SHRIMP PLANTS

Post last updated: October 10th, 2018

Shrimp plants are native to Zones 8 through 11. In frost-free areas, they bloom continuously and look good planted as a mass in perennial beds or borders. It does well in full to part sun but must be watered generously in the summer. In winter, it might disappear below the ground but comes back strong in warmer weather.

The red, white and yellow shrimp plants have oddly angled branching stems and grow 3 to 5 feet tall. New plants can be started from stem cuttings or by clump division.

I have this dark red shrimp plant, justicia brandegeeana known as Red Pinecone with a pink tongue-like bloom. I love it and I’m trying to grow more of it. All of the following photo links go to Dave’s Garden.

shrimp plant red-5904
justicia brandegeeana

I also have the white shrimp plant, justicia betonica known as Squirrel’s Tail and White Shrimp Plant. I happen to think it has an ugly bloom. It wasn’t blooming when I got it at a swap meet. Just give me another swap meet and I’m  palming this thing off on somebody else.

More commonly recognized is the yellow shrimp plant, pachystachys lutea, known as Golden Shrimp Plant. It has a white tongue-like flower that is more noticeable than the other shrimp plant blooms.

One that I have never seen with my own eyes is the purple shrimp plant, justicia scheidweileri, known as Purple Shrimp Plant, Rose Pine, South African Acanthus, Jade Magic, and Maracas Brazilian Fireworks. It has a VERY attractive leaf with white veins.

The pink shrimp plant, justicia carnea, known as Brazilian Plume, does not look like any of the above shrimp plants but it has been in Momma’s collection, and now mine, for years.

 

justicia 2-1591
justicia carnea
These are grown at my front steps and are 3 feet tall; another mass in deep shade are 4 to 5 feet tall.

The blue shrimp plant, cerinthe major purparescens, also known as Blue Wax Flower, Honeywort and Blue Shrimp Plant. To me, it does not look anything like a shrimp plant although it is quite striking and, when photoshopped, will have you drooling.

18 thoughts on “SHRIMP PLANTS”

  1. How great it must be to live where you can grow such beautiful plants. Alas, my yard is not so productive. Shade and more shade and tree roots instead of dirt. So I will admire yours from afar.

  2. I giggle at the thought of you palming off that ugly plant. The one that you have at your step is lovely and that was one of mom’s favorite plants. In fact, I was hoping to plant some in her honor next year.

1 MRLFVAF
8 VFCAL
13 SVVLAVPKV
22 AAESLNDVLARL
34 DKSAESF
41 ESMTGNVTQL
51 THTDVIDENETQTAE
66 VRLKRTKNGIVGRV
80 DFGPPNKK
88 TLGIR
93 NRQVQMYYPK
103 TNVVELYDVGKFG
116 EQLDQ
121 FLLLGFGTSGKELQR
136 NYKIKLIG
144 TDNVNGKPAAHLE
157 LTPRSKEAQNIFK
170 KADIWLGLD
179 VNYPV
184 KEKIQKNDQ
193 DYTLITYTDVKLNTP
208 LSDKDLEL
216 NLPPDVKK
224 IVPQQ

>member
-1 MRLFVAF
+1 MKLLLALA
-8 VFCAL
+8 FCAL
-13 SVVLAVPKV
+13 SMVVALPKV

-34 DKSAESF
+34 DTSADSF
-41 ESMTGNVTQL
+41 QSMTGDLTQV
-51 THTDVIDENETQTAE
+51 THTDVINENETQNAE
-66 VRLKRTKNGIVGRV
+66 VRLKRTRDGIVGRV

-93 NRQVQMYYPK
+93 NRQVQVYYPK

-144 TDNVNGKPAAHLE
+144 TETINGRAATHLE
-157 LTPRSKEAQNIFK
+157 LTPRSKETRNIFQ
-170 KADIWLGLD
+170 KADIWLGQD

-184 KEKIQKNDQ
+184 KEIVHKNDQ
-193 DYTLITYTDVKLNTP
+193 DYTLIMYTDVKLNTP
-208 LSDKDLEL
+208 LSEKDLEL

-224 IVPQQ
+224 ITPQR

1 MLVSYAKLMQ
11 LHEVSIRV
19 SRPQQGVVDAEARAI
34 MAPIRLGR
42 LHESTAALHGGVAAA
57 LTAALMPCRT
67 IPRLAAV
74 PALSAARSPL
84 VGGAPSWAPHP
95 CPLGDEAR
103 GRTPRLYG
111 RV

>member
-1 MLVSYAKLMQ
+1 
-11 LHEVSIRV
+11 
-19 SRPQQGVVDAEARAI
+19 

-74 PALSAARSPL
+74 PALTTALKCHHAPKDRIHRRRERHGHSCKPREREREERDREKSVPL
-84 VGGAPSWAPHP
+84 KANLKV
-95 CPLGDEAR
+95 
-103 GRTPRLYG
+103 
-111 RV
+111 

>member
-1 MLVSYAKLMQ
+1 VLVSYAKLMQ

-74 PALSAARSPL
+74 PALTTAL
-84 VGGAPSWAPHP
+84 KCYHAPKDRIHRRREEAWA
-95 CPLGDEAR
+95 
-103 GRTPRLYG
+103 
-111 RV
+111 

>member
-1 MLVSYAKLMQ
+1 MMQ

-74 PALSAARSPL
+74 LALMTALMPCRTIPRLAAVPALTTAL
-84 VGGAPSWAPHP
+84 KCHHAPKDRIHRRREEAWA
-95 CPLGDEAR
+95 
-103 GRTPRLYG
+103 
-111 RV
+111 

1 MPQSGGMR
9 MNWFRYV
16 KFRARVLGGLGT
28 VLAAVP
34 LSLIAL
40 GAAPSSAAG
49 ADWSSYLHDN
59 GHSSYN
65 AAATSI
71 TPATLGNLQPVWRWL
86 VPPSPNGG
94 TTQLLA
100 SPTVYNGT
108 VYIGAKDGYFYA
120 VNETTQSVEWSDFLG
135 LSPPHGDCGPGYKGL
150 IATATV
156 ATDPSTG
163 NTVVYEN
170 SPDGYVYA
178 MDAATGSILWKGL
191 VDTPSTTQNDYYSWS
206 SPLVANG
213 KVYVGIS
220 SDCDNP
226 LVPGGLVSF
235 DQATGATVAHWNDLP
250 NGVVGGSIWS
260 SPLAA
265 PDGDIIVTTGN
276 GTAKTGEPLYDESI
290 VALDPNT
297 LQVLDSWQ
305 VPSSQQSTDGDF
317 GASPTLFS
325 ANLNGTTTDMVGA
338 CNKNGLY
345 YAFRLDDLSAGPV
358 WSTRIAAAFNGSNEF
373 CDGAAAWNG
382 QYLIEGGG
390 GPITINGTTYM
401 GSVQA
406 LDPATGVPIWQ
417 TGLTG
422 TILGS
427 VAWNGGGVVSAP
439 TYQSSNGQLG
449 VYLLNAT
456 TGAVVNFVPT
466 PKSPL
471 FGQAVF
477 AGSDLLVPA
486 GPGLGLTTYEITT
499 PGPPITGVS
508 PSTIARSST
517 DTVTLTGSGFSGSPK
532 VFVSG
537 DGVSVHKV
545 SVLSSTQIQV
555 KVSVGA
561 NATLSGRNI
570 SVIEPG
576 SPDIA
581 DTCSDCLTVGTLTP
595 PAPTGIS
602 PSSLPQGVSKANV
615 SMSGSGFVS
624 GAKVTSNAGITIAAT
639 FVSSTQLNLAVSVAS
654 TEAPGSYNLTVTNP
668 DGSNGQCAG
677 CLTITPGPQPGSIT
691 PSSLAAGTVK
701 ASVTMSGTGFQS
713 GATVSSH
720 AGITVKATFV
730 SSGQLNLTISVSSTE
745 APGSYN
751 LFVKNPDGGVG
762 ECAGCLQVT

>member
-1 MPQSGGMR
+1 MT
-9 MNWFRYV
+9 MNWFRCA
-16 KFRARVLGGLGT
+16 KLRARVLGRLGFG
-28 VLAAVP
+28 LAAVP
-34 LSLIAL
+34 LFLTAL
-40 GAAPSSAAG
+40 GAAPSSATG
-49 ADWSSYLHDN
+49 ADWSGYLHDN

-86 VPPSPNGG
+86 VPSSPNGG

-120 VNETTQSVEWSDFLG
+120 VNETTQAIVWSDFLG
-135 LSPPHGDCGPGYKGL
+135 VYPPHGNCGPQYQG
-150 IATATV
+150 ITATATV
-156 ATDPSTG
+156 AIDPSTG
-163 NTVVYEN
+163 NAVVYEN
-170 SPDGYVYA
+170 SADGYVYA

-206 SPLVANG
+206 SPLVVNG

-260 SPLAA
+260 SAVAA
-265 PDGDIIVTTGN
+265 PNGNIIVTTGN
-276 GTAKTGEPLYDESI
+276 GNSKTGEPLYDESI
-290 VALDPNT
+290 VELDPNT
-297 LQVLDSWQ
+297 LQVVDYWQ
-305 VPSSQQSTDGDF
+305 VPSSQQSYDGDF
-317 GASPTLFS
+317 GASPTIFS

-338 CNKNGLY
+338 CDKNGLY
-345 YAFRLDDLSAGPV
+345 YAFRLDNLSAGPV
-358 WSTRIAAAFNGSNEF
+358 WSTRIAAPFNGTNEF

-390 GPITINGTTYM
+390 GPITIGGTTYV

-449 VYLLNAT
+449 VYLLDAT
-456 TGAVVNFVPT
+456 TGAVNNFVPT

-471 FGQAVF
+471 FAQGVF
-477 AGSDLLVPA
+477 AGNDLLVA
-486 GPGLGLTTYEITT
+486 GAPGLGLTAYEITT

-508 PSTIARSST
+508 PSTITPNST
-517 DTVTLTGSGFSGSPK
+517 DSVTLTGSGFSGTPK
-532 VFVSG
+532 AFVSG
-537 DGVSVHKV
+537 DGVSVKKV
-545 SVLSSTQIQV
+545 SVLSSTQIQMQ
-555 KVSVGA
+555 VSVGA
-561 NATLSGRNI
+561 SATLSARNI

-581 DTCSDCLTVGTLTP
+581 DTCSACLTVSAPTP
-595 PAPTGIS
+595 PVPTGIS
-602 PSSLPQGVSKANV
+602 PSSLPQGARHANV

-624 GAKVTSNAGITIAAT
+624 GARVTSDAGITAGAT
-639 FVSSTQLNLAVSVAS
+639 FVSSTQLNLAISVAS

3. Linda, I recently visited a yard of a Mandarin Garden Club member who had Shrimp Plants planted in mass. They were beautiful. I think she had the purple. When I get home from my trip, I’ll ask her and take you to see the purple one if you want to go. Hey, did you get your Newsletter?

  4. Well, Dahlink, I just love my white shrimp plant. Looks lovely in arrangements…I’ll be happy to have yours! I do love these plants. They are a pleasure to behold. Re: the blue, if you photoshopped a picture of me, I can have you droolin’, too!
    In re: to lulu, container garden is the word she’s lookin’ for. Jus’ sayin’…

    1. Becky B — Kim will be so impressed that I have already found someone I can palm off this white shrimp plant. Problem is, I have a terrible memory and I will probably have forgotten by the time I next appear at MGC. I don’t think they had any programs in November that appealed to me. This white shrimp plant grows really tall and flops all over the place. Yuk. Okay Lulu, did you understand the gypsy’s cryptic suggestion for your garden? You are to have container gardens. Pots. Grouped together to look good.

  5. I planted yellow shrimp plant, and it produced a few pitiful blooms before it died of heat stroke. Your justicia carnea is fabulous! That looks like something I could have in my garden, and it will grow in shade? Perfect!

  6. Hi Linda, cute plants. I tried to grow the last one once as an annual, but it didn’t like my garden and it didn’t work. But the shape and colour of the flowers were quite divine. Good luck with growing more of the Red Pinecone.

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